It was chilly that evening, freezing in fact, and the moon was already out. That, or maybe it never left. Maybe I spent so log dreaming that when I woke up the rest of the world had fallen asleep again.
I like to imagine them sometimes. The sleeping people of the universe. I like to wonder if their day was busy, if they were fluttering around like excited little butterflies hopping on and off trains and running in and out of coffee shops.
They could be doing what I was doing, of course. Spending a day wrapped up in cotton and silk and pillows and coffee and then spending a night out in the field down the road – the one with the oak tree, high and majestic, almost like a castle, of which I am the queen.
I hadn’t visited it in a while and I was missing the taste of the air. There’s just something so magical, so mysteriously thrilling, about lying in blades of grass as long as your fingers and staring up at the stars. It’s not as scary as you might imagine, either. Because you don’t feel quite alone out there. Not with the sound of the breeze against the line of houses on the roads opposite the farm. Not with the owls whispering their secrets to you, knowing you won’t understand. Not with the stars looking down at the world, maybe even watching us back as intently and with as much awe as we do them. It’s not lonely, not with the buzz of the Earth beside you.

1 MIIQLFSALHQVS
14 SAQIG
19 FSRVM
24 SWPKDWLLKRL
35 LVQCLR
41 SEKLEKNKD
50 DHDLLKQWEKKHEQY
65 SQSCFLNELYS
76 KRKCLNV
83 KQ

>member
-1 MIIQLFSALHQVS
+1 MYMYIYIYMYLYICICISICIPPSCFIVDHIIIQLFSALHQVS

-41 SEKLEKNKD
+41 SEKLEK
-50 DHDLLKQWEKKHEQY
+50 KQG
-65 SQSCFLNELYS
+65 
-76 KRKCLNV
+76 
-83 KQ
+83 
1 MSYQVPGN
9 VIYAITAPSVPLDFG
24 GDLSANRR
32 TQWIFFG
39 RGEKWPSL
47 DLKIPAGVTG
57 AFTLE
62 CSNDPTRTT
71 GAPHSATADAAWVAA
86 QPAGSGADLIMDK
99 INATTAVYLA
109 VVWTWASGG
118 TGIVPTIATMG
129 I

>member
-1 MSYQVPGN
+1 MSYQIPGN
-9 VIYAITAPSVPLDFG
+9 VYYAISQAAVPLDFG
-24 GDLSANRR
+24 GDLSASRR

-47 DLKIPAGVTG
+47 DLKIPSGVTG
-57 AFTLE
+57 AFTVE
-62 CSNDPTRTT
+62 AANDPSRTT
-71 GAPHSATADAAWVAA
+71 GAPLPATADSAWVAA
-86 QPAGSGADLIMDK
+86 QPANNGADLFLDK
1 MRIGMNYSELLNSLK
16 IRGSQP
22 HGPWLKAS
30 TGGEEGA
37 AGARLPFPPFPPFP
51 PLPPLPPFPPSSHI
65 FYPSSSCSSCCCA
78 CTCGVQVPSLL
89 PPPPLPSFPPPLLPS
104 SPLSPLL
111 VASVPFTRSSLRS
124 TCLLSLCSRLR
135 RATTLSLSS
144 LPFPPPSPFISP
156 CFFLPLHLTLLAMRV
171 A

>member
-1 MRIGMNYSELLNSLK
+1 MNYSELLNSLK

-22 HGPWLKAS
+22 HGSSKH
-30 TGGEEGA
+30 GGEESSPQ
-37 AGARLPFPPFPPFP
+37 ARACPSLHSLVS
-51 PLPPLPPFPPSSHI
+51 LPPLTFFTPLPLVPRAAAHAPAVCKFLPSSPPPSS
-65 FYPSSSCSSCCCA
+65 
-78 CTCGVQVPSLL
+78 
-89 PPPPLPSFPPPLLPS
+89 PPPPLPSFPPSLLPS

It’s fascinating, really. When you take a moment to pause and just observe, you see a lot more than you expect. Like taking off your sunglasses and taking a proper look through the sunlight. It’s brighter, almost. It shines.
That’s why I visit the field at night. Not because it’s quieter or easier to get to. Not because the stars are tucked up in bed during the day. No, not even close. But to remind myself that, even during the most midnight sky in the midnight field, the world still shines.
And that’s how you know that the stars are watching us with awe. Because the world is glowing as bright as them, if not more.